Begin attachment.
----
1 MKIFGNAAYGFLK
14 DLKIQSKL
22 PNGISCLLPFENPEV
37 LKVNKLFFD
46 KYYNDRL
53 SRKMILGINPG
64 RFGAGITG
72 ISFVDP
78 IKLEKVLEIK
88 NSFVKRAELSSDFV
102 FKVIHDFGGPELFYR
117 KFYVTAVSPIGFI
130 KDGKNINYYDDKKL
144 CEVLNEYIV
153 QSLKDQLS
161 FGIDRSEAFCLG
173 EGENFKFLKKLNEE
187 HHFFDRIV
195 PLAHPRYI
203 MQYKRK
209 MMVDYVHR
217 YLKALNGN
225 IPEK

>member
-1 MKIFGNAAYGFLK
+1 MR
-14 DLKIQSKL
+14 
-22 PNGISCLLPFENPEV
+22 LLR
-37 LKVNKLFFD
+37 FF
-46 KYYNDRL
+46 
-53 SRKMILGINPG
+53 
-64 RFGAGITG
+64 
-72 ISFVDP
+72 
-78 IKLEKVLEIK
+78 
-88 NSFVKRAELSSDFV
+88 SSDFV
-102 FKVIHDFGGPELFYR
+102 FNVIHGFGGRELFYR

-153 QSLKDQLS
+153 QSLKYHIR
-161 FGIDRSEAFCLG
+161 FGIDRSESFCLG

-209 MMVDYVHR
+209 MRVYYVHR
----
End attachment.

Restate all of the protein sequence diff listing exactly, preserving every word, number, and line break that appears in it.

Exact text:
1 MKIFGNAAYGFLK
14 DLKIQSKL
22 PNGISCLLPFENPEV
37 LKVNKLFFD
46 KYYNDRL
53 SRKMILGINPG
64 RFGAGITG
72 ISFVDP
78 IKLEKVLEIK
88 NSFVKRAELSSDFV
102 FKVIHDFGGPELFYR
117 KFYVTAVSPIGFI
130 KDGKNINYYDDKKL
144 CEVLNEYIV
153 QSLKDQLS
161 FGIDRSEAFCLG
173 EGENFKFLKKLNEE
187 HHFFDRIV
195 PLAHPRYI
203 MQYKRK
209 MMVDYVHR
217 YLKALNGN
225 IPEK

>member
-1 MKIFGNAAYGFLK
+1 MR
-14 DLKIQSKL
+14 
-22 PNGISCLLPFENPEV
+22 LLR
-37 LKVNKLFFD
+37 FF
-46 KYYNDRL
+46 
-53 SRKMILGINPG
+53 
-64 RFGAGITG
+64 
-72 ISFVDP
+72 
-78 IKLEKVLEIK
+78 
-88 NSFVKRAELSSDFV
+88 SSDFV
-102 FKVIHDFGGPELFYR
+102 FNVIHGFGGRELFYR

-153 QSLKDQLS
+153 QSLKYHIR
-161 FGIDRSEAFCLG
+161 FGIDRSESFCLG

-209 MMVDYVHR
+209 MRVYYVHR